Self-Study & Trauma

Learning about MindBody Resources and Nervous System Regulation 

I created the 5 part self-study course curriculum in 2018-2019 based on my own “me-search,” meaning, I performed my own self-study through my direct experience of myself as a subject, using my yoga practice, meditation, and writing as tools and healing modalities. This is probably what people have been doing for a very long time, without scientific explanation and “medical knowledge.” I didn’t follow some book or watch a video or podcast and then apply advice. Rather, I spent time alone and listened to my body, emotions, and my thoughts. I learned through paying attention to myself and my felt inner experiences. I was able to do this solo and also amidst other people in yoga classes.

Back then, I was unaware of the complexities of nervous system function and its regulation and the dysregulation that can result from trauma and traumatic stress. My “outer landscape” learning– from graduate work in counseling psychology and loads of hours learning from many free and paid resources and coursework online, along with my clinical training and current work in behavioral health counseling– now has me well aware of how nervous system regulation is integral to mindfulness practice and knowing oneself, inside and out! I guess you could say that I knew the body kept the score intuitively, and then it was confirmed in my training in psychology.
It’s been an amazing learning experience for me to have “done the work” and then later add clinical names and deeper scientific and clinical understanding to my own self-study!  I added research to me-search!


Only after writing Classic Wisdom for the Modern Human: A Self-Study Guide for Wellness (2019) did I realize that some people who have not healed from trauma in their mind-body systems will need extra help with self-study. That may be you.

If it is, these resources are for you!
(and they are for everyone else too…)

You are deliberately and voluntarily creating and exploring your stress and your stressors, meaning you could be and perhaps may be triggered. It’s sort of the point, actually, because in order to REALLY know yourself, you must “go there” and gradually and incrementally feel what you feel, experience what is happening. This can be especially challenging for some and down right re-traumatizing for others.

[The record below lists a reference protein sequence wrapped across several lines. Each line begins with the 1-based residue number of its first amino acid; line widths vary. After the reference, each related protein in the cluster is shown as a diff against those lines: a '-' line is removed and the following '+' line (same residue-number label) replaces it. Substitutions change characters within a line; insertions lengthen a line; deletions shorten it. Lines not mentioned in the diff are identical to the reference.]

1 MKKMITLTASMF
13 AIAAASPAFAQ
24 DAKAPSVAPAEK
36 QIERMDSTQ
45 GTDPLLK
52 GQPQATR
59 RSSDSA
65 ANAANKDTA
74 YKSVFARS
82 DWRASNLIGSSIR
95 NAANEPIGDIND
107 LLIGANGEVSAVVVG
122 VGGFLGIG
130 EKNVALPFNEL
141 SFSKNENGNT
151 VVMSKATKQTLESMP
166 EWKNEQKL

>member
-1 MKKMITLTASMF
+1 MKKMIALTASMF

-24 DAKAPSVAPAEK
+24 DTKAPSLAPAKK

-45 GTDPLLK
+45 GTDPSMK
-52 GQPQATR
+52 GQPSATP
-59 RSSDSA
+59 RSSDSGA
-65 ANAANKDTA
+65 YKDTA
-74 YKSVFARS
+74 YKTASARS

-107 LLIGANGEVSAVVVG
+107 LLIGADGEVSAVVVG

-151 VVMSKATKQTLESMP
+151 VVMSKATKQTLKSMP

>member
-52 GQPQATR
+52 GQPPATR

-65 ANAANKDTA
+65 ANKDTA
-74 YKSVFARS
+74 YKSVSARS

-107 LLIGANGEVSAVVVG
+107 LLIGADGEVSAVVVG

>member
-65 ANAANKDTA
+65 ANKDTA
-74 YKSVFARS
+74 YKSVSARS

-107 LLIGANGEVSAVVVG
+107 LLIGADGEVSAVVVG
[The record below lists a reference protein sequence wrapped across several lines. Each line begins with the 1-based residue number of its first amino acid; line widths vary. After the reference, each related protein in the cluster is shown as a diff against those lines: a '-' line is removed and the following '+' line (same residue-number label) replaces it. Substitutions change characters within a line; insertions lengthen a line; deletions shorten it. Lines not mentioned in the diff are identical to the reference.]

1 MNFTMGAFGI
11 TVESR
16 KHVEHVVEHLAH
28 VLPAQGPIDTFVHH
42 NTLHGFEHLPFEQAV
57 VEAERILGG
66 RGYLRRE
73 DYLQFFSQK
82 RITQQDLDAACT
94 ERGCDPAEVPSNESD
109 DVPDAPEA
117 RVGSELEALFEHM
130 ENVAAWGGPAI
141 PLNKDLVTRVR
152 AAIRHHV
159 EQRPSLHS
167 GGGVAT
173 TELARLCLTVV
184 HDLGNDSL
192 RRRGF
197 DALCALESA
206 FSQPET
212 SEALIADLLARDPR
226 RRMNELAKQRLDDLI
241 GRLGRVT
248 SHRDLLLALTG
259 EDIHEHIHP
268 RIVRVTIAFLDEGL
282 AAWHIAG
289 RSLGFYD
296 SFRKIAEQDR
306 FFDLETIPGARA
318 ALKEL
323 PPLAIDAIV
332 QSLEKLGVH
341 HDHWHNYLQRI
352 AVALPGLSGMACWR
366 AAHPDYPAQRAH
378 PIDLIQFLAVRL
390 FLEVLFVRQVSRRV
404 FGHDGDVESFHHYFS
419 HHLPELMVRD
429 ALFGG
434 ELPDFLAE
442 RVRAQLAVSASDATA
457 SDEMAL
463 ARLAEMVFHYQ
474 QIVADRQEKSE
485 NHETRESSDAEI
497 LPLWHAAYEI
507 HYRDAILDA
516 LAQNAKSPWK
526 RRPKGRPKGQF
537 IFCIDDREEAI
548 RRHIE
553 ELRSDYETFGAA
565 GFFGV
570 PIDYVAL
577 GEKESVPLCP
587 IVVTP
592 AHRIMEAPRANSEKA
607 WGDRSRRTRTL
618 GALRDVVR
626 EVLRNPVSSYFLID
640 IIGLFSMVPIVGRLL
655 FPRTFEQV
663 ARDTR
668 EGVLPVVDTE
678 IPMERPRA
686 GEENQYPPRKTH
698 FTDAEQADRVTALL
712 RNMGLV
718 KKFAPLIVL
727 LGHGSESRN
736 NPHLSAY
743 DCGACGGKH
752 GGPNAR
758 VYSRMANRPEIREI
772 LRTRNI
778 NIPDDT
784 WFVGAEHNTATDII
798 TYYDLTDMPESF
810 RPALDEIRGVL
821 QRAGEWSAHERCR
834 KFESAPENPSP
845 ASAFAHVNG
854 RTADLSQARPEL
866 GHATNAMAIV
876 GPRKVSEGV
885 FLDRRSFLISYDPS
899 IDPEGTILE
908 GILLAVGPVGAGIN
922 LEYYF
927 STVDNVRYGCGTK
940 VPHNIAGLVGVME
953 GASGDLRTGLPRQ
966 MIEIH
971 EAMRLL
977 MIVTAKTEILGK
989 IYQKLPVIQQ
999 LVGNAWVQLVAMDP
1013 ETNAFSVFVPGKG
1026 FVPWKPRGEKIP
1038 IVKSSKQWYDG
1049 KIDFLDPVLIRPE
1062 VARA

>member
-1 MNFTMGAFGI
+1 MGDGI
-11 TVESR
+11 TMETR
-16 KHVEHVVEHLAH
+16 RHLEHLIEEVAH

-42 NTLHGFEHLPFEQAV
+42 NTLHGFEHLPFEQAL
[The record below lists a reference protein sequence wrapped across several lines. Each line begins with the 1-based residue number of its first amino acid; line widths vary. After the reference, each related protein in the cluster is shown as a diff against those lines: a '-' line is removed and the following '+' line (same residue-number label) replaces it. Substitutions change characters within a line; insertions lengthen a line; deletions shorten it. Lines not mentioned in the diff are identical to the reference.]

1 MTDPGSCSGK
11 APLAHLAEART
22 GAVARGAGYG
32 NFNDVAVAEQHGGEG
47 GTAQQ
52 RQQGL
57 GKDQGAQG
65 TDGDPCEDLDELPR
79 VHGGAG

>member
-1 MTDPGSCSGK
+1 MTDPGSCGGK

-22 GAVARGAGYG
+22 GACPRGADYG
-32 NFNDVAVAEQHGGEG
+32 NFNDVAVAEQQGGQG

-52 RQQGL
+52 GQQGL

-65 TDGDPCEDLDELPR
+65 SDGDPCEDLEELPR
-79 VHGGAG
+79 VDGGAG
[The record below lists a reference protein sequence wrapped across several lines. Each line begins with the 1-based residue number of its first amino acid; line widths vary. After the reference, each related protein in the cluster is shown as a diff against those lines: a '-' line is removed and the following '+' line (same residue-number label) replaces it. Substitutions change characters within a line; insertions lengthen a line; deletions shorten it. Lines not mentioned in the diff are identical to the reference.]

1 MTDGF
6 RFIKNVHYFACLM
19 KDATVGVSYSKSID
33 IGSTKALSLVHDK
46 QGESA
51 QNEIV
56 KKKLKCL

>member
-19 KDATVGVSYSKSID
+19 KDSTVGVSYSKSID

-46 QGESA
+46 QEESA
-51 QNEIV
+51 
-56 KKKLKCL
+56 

If at any point in your learning process using tools on my site you begin to feel overwhelmed, take a break. And, I would suggest that if you are struggling to regulate yourself and remain in the here and now and connected to your body and the environment during your self-study– STOP. Work with a professional somatic experiencing practitioner or a qualified therapist who specializes in treating trauma! They can help you grow your capacity to do the work of self-study within the therapy relationship and provide you with the additional support you may need. 

Some people cannot tolerate forms of stress that have come to be associated with fear or rage etc, like meditation or particular forms of breathing, movement, and self-reflective exercises. For those people, especially those who experience dissociation, have a trauma history/and or a diagnosis of PTSD, you should have someone trained to assist you in your self-study.

You must have a felt sense of safety in your body and have coping skills in place for self-regulating and grounding in order to do some of the practices I include in my self-study courses and on my website. Please work with your therapist and other providers accordingly.

I recommend the work of Irene Lyon to learn more about
traumatic stress and its release.  

Please also check out the recommended
MindResources list on this site to learn more.

You can also contact me directly for resources related to self-study, trauma, and nervous system health at

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